Wednesday, September 15, 2010

Nuclear supply chain trade group works fabrication issues

Getting stuff out the door to build new reactors takes innovation as well as hard work

supplychainNote to readers The Nuclear Fabrication Consortium (NFC) will be holding a two-day meeting in Cleveland Sept 20-21.

Keynote speakers for the event are Dr. Patrick Moore, co-chair of the Clean and Safe Energy (CASEnergy) Coalition and a co-founder and former leader of Greenpeace, and Karen Alderman Harbert, President and CEO of the Institute for 21st Century Energy at the U.S. Chamber of Commerce.

FCW_logo_smallI will be covering the conference for Fuel Cycle Week. On this blog today is an edited version of my coverage in last week’s issue of the Consortium's work on welding, nuclear fuel bundle cladding and more information about the conference.


Parts make the sum of the whole

NFC logoThe April 2010 issue of Nuclear News published by the American Nuclear Society listed over 900 firms that manufacture components for nuclear reactors. Vendors make everything from nuts and bolts to valves and sensors to complete steam supply systems. About two dozen of these firms, including some of the industry's giants, have formed the Nuclear Fabrication Consortium (NFC).

Nate Ames, Technical Director of the organization based in Columbus, OH, told FCW in a telephone interview NFC was established to independently develop fabrication approaches and data that support the establishment of a vibrant US nuclear industry.

"Our goal is for the American nuclear supply chain to compete successfully on the global stage by enabling more cost-effective and reliable nuclear power in a carbon constrained environment."

"Our members include the most influential OEMs, suppliers, and innovators in the nuclear industry."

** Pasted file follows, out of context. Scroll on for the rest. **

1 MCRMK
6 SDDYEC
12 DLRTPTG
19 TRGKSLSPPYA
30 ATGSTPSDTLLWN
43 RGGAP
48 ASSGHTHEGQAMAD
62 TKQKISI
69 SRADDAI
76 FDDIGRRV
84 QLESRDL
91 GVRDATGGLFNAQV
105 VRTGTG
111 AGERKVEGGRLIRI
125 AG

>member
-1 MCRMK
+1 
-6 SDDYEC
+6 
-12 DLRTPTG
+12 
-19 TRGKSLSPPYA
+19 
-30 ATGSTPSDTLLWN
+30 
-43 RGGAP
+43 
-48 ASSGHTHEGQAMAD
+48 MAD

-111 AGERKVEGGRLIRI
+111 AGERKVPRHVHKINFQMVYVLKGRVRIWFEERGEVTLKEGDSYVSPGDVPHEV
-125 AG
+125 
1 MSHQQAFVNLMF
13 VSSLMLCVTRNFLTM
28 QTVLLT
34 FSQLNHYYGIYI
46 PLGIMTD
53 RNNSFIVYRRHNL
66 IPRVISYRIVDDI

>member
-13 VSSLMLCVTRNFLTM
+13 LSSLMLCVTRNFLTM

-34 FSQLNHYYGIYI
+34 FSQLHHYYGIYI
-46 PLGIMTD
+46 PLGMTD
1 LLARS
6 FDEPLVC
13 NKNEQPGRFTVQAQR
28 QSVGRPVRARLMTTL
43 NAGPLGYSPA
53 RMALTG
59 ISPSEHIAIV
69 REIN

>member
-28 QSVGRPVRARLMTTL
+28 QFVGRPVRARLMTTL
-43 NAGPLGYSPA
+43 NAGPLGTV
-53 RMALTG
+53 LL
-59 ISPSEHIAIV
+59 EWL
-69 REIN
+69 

According to the NFC's web site, members include Areva, B&W, Nucor, and Westinghouse; as well as 16 others.

Ames said the group has identified over 200 key issues that need to be resolved to open up the industry to innovation and making the manufacturing of reactor components more competitive relative to global costs. They've got their work cut out for them with other countries with lower labor costs also seeking to enter the global nuclear market, particularly in Asia.

Ames pointed out several issues the organization would like to address. Early on the group felt that ASME code for manufacturing components could be made more accessible with better organization.

Improving welding processes

welding A key process for the group is welding. Ames said that innovative welding techniques already embedded in the codes and standards for other industries need to be accepted by the nuclear industry. For example, adoption of welding methods from the ship building industry adopted "to make big round things like containment structures" will save 10,000 work hours making one.

The primary focus is thick section welding. Many nuclear facility components are large and have heavy section thicknesses. Even when forgings are used, numerous thick section welds are required. By further developing and validating technologies that other industries are using (such as laser welding, Laser-Gas Metal Arc Hybrid Welding, Tandem Gas Metal Arc Welding, and inertia-based welding processes), production costs could be reduced while improving quality and lowering the residual welding stress.

NFC has been working the Washington wire. In 2009 NFC and the Edison Welding Institute secured $2 million in federal funding to advance this agenda. The funds are targeted at being used for fabrication process and equipment development; material evaluation and testing; standards development; supply chain development; fabrication data management technology development; and sponsoring education in nuclear fabrication technologies.